Medical Marijuana

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Medical marijuana refers to the use of cannabis or cannabinoids as medical therapy to treat disease or alleviate symptoms.


  • Marijuana contains >100 pharmacologically active compounds (“cannabinoids”).
  • The most commonly isolated active ingredients include Δ-9-tetrahydrocannabinol (THC) and cannabidiol (CBD). Most of the psychoactive properties come from THC.
  • Routes of administration include inhaled, intranasal, oral (extract, mixed into food, or made into tea), sublingual, and topical.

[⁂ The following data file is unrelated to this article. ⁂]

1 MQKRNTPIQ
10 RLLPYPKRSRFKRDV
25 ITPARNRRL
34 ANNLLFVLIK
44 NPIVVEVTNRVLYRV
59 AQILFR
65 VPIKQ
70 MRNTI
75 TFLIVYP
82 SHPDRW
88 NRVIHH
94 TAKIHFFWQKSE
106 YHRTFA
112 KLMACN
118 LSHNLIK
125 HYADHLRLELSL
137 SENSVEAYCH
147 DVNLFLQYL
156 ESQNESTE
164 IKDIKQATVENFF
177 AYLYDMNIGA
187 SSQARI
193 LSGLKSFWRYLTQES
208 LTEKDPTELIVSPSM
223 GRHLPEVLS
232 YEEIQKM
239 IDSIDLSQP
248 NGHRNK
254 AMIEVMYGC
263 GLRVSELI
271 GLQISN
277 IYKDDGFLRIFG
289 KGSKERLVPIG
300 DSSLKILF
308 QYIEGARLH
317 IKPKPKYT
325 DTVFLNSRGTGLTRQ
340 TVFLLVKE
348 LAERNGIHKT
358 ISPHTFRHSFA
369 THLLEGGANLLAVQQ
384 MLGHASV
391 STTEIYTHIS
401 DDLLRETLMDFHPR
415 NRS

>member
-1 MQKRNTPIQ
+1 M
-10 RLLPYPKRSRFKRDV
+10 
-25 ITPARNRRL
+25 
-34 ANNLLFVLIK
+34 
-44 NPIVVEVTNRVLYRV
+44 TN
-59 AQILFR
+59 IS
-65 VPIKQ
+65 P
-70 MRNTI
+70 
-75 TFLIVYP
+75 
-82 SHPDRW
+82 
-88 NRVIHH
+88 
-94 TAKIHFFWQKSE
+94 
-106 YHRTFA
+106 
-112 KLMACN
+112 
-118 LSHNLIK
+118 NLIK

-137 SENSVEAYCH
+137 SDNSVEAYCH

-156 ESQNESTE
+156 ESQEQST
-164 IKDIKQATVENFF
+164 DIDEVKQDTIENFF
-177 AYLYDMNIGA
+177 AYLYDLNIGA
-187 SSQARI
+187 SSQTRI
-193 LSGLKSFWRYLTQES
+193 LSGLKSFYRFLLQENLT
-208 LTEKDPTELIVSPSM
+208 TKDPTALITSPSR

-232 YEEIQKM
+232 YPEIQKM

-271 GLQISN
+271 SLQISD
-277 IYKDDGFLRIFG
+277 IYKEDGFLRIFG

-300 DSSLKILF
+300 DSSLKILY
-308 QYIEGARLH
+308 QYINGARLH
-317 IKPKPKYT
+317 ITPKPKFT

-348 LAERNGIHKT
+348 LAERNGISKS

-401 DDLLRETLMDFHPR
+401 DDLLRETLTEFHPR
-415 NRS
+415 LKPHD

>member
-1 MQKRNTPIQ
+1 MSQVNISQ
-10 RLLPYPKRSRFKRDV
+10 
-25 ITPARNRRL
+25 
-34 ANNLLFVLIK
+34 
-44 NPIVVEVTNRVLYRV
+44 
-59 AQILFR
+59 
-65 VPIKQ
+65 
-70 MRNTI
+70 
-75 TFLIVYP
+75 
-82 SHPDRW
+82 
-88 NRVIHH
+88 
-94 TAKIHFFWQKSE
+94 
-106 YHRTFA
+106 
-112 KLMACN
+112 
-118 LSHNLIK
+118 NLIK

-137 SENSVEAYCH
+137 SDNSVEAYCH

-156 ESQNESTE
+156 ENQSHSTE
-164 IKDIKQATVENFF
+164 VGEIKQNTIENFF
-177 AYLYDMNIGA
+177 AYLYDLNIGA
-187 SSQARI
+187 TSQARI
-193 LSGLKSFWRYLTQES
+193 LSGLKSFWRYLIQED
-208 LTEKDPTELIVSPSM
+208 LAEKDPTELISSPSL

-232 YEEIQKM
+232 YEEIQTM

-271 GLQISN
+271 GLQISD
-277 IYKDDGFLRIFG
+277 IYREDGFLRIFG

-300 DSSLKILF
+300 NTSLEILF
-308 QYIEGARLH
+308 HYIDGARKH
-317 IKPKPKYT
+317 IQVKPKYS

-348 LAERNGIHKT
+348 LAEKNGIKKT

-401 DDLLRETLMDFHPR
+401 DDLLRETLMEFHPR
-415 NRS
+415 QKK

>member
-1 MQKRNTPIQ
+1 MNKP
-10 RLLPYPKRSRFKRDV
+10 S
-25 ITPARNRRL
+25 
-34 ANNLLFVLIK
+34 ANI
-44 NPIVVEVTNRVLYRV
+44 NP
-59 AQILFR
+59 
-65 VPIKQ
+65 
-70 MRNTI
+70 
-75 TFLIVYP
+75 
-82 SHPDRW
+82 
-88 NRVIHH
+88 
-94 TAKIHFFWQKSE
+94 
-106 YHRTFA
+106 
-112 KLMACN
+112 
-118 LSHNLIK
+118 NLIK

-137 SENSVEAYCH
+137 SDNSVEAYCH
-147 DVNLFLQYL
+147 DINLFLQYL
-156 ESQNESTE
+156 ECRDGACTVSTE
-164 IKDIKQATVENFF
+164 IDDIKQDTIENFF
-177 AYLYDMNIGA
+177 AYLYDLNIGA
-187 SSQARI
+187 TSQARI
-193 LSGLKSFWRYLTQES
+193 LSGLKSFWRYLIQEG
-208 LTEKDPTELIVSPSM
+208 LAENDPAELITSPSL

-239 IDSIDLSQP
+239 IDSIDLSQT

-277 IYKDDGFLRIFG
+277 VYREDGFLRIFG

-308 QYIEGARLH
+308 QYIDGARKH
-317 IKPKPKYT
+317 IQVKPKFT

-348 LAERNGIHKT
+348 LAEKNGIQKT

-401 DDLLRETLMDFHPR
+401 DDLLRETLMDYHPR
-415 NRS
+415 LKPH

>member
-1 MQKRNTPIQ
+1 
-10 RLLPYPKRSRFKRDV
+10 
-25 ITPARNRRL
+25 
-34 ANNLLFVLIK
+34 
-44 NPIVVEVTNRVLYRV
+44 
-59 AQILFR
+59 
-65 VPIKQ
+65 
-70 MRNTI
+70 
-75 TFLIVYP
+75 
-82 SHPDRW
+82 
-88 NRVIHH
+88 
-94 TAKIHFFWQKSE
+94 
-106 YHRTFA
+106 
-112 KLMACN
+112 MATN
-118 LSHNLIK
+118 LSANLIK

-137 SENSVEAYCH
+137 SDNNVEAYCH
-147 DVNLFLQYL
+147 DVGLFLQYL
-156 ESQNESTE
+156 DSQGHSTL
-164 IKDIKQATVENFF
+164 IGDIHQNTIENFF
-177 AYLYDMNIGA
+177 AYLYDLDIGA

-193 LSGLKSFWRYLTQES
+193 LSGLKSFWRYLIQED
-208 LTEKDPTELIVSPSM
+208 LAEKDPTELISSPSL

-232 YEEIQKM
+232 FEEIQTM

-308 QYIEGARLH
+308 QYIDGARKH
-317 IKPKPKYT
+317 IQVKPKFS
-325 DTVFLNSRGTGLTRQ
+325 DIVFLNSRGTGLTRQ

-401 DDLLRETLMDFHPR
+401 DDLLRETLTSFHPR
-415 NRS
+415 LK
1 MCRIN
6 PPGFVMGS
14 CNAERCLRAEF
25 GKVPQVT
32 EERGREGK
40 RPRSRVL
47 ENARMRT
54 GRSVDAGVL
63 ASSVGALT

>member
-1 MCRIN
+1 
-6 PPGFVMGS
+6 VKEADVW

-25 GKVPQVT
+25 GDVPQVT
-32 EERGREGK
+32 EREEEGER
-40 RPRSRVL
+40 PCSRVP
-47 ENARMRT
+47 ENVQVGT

• Cannabinoids can be taken in herbal form, extracted naturally from the plant, gained by isomerization of CBD, or manufactured synthetically.


  • Cannabis is the most widely consumed illicit substance worldwide.
  • An estimated 192 million people aged 15 to 64 years used cannabis in 2016.
  • In the United States in 2016, 8.9% of individuals 12 years old had smoked cannabis in the previous month and 13.9% in the past year, and 46% of 12- to 17-year-olds have used marijuana in 2016.
  • Use among high school seniors now exceeds tobacco use and is commonly seen in lower socioeconomic groups.
  • More than half of the states in United States have legalized marijuana, although it remains illegal under federal law (schedule 1 substance).

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